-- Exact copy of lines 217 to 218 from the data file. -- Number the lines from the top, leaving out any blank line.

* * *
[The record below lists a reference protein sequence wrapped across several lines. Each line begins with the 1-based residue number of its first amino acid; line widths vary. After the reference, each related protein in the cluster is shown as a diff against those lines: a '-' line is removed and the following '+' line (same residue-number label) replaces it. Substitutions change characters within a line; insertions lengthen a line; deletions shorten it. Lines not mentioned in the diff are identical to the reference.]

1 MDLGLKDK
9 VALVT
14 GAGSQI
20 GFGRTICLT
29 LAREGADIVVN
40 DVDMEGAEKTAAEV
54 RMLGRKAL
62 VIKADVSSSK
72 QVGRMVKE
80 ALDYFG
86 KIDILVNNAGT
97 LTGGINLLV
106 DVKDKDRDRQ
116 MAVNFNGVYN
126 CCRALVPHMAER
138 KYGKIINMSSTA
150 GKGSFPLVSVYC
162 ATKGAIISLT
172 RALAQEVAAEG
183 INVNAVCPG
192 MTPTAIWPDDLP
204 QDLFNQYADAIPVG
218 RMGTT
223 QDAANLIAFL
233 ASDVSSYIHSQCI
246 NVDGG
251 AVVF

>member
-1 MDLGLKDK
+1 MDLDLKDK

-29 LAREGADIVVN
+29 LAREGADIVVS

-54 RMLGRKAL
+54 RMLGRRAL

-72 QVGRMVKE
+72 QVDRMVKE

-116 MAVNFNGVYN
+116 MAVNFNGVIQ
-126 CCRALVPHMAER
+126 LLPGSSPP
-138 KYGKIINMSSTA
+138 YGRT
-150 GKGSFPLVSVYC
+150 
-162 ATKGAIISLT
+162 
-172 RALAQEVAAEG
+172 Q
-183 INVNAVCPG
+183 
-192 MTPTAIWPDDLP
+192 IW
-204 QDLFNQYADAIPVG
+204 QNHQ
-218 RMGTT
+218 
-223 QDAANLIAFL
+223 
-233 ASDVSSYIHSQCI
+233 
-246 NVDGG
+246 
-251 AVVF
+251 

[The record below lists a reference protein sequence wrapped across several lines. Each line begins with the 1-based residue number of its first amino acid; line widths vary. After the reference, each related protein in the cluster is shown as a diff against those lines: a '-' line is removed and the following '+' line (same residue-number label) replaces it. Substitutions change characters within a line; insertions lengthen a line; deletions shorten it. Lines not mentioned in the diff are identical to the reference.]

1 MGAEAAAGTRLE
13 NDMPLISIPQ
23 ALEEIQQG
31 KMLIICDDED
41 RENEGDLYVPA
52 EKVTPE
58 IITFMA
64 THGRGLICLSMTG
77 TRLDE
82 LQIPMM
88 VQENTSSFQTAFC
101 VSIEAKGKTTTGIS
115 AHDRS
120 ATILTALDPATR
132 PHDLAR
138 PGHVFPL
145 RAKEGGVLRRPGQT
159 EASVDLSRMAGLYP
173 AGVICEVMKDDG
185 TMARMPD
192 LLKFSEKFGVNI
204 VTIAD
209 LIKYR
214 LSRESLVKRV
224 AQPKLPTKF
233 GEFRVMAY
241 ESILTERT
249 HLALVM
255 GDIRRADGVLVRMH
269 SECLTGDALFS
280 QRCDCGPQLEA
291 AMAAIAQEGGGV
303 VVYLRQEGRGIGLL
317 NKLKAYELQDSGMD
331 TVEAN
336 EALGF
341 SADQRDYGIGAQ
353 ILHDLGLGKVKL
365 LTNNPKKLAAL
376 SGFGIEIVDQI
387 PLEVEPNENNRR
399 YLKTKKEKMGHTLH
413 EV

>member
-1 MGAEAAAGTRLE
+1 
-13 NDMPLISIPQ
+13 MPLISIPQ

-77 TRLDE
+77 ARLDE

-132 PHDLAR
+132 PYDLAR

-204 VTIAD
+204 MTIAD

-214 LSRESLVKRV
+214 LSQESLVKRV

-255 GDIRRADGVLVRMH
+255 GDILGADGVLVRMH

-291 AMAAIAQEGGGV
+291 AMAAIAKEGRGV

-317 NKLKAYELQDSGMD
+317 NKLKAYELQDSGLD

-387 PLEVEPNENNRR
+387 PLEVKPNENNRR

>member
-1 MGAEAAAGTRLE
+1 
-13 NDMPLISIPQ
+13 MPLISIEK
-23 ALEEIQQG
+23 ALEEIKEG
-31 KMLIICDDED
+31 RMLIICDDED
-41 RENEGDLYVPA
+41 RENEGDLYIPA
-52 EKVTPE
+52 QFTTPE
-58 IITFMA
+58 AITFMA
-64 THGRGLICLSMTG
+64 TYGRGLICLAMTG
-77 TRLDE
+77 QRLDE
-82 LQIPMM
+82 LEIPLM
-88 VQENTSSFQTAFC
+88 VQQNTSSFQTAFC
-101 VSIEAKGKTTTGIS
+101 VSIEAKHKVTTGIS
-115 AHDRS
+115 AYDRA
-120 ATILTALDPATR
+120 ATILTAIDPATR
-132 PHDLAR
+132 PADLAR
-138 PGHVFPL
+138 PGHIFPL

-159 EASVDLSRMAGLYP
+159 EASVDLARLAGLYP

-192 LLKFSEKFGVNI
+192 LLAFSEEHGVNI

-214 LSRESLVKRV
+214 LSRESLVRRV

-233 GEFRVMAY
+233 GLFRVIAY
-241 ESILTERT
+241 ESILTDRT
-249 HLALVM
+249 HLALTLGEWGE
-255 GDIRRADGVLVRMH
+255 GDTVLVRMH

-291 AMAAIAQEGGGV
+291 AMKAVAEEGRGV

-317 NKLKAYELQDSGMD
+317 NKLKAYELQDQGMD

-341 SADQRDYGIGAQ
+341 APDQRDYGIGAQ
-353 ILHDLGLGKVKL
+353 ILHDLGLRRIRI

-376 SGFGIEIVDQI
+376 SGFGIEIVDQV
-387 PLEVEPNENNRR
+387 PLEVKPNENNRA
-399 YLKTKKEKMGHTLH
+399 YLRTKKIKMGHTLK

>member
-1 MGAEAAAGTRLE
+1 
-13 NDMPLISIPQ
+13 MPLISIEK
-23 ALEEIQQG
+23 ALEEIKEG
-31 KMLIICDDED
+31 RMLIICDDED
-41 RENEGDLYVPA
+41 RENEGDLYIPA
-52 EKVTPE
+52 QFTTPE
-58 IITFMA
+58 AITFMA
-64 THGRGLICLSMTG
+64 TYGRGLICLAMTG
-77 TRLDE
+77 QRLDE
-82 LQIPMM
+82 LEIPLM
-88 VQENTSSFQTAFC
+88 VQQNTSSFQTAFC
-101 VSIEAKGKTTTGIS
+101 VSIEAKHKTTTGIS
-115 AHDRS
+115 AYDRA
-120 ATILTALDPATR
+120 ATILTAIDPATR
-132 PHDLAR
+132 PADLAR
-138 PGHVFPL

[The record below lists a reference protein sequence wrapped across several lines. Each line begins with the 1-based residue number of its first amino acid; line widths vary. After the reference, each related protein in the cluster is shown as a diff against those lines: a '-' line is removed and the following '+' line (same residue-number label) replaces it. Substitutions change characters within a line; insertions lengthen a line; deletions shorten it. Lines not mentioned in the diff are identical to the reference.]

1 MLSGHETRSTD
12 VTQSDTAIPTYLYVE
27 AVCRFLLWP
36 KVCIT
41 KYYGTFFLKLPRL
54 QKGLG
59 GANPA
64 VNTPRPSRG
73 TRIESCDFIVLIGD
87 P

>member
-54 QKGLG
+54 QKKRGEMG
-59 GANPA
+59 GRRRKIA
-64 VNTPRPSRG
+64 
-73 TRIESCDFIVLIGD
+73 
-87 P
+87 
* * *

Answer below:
-115 AHDRS
+115 AYDRA